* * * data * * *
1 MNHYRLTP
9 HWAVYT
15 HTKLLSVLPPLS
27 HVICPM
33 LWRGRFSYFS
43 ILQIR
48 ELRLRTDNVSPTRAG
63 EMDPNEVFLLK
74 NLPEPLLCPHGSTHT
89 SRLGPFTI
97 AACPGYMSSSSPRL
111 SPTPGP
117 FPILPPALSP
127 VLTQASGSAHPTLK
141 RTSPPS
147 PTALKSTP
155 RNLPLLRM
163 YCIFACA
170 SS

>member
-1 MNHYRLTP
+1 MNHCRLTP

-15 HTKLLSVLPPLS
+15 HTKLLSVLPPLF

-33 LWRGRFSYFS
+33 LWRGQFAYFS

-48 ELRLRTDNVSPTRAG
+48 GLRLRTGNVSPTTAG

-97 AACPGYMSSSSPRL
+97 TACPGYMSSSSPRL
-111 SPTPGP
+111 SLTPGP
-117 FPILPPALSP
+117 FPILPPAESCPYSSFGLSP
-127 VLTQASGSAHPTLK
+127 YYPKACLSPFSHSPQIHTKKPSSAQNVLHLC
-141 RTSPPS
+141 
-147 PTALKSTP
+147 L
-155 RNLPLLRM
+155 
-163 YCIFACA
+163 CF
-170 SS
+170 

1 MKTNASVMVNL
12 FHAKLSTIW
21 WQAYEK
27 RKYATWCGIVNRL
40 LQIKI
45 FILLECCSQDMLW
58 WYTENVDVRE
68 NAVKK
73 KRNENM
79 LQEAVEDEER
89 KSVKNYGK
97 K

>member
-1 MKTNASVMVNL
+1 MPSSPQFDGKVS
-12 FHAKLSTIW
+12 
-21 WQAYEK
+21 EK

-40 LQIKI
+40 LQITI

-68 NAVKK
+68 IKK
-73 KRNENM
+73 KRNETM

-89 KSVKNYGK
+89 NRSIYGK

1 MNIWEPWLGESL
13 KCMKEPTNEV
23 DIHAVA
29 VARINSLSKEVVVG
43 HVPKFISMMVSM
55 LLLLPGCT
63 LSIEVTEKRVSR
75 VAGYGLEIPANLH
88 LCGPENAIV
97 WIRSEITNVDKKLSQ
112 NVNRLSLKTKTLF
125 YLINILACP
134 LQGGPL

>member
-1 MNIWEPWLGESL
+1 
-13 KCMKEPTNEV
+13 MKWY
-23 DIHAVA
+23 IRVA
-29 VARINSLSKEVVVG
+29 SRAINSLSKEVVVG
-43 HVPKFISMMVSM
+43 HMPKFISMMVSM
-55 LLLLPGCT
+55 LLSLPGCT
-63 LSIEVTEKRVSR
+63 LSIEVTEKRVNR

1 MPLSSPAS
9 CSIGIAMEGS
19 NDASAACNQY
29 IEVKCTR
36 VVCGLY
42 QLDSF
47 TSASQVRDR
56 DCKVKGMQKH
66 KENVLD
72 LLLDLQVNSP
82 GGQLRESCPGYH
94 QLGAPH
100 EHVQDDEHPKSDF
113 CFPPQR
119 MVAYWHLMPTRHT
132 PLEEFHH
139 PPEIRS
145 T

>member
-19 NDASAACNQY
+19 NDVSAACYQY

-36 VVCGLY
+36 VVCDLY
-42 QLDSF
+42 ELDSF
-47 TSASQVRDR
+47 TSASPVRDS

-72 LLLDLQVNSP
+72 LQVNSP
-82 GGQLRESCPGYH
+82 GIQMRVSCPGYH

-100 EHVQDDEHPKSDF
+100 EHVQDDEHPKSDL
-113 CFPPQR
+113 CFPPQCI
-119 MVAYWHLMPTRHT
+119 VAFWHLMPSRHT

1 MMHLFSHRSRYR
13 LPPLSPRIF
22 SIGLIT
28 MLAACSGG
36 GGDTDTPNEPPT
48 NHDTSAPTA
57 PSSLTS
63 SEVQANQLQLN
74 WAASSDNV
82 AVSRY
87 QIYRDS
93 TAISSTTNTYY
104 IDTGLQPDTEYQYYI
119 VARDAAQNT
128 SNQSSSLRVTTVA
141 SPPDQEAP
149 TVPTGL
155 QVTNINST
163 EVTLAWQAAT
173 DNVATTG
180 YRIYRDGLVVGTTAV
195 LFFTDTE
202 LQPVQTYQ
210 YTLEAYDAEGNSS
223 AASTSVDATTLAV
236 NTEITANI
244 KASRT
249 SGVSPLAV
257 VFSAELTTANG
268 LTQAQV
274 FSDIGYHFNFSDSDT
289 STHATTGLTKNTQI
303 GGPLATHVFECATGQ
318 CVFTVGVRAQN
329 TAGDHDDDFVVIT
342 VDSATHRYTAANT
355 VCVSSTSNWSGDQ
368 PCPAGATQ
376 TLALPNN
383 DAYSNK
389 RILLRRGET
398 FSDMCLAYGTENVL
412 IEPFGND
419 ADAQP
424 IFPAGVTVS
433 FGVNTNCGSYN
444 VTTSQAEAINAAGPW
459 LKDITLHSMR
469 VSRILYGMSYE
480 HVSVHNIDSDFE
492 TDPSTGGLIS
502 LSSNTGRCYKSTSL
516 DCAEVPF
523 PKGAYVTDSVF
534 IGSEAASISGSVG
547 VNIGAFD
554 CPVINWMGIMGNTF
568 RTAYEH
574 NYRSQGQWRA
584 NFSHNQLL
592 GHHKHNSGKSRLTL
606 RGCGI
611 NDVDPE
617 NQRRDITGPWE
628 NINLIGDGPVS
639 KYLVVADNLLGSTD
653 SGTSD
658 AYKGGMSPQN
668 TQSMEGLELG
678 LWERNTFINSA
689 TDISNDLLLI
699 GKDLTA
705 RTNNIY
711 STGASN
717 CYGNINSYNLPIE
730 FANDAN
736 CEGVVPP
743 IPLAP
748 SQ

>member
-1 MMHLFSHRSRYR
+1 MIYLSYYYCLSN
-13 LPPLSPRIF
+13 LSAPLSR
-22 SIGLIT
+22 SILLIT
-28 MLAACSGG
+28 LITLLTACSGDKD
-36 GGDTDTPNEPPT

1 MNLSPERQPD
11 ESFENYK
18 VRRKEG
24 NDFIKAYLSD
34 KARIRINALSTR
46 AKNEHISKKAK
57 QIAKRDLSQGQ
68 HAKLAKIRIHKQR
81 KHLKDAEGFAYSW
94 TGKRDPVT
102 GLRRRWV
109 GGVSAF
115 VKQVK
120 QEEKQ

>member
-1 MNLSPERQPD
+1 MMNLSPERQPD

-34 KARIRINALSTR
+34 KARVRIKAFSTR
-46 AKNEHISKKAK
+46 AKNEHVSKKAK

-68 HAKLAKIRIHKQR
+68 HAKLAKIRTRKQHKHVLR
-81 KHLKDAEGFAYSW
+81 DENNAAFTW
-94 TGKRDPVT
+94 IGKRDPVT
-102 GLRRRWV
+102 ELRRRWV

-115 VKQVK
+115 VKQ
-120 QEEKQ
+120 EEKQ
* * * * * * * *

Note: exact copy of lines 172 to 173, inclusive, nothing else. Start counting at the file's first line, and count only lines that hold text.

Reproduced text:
318 CVFTVGVRAQN
329 TAGDHDDDFVVIT